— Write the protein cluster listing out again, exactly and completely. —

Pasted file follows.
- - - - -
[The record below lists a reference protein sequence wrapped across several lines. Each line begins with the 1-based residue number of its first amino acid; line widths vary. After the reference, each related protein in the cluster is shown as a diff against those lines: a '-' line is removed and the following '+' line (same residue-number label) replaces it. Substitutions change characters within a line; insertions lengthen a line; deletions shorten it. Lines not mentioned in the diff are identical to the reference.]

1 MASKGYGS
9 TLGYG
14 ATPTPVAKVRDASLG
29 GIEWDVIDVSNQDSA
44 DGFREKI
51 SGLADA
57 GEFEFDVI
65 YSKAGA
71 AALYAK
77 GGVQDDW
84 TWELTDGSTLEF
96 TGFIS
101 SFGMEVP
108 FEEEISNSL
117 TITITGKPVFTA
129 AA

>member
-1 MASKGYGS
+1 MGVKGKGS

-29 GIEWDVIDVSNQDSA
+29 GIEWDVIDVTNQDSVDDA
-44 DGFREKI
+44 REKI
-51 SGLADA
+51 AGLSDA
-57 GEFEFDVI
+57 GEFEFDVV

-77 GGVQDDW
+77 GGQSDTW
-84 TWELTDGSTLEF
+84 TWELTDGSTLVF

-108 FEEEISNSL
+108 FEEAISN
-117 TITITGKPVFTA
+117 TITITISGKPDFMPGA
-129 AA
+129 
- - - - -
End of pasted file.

[The record below lists a reference protein sequence wrapped across several lines. Each line begins with the 1-based residue number of its first amino acid; line widths vary. After the reference, each related protein in the cluster is shown as a diff against those lines: a '-' line is removed and the following '+' line (same residue-number label) replaces it. Substitutions change characters within a line; insertions lengthen a line; deletions shorten it. Lines not mentioned in the diff are identical to the reference.]

1 MASKGYGS
9 TLGYG
14 ATPTPVAKVRDASLG
29 GIEWDVIDVSNQDSA
44 DGFREKI
51 SGLADA
57 GEFEFDVI
65 YSKAGA
71 AALYAK
77 GGVQDDW
84 TWELTDGSTLEF
96 TGFIS
101 SFGMEVP
108 FEEEISNSL
117 TITITGKPVFTA
129 AA

>member
-1 MASKGYGS
+1 MGVKGKGS

-29 GIEWDVIDVSNQDSA
+29 GIEWDVIDVTNQDSVDDA
-44 DGFREKI
+44 REKI
-51 SGLADA
+51 AGLSDA
-57 GEFEFDVI
+57 GEFEFDVV

-77 GGVQDDW
+77 GGQSDTW
-84 TWELTDGSTLEF
+84 TWELTDGSTLVF

-108 FEEEISNSL
+108 FEEAISN
-117 TITITGKPVFTA
+117 TITITISGKPDFMPGA
-129 AA
+129 